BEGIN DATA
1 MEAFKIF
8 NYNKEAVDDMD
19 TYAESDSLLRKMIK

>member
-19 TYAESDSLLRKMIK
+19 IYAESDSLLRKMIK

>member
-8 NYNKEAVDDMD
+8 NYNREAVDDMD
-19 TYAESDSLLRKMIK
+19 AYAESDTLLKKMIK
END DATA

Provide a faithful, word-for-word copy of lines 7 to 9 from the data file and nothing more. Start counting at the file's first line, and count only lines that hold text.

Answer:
>member
-8 NYNKEAVDDMD
+8 NYNREAVDDMD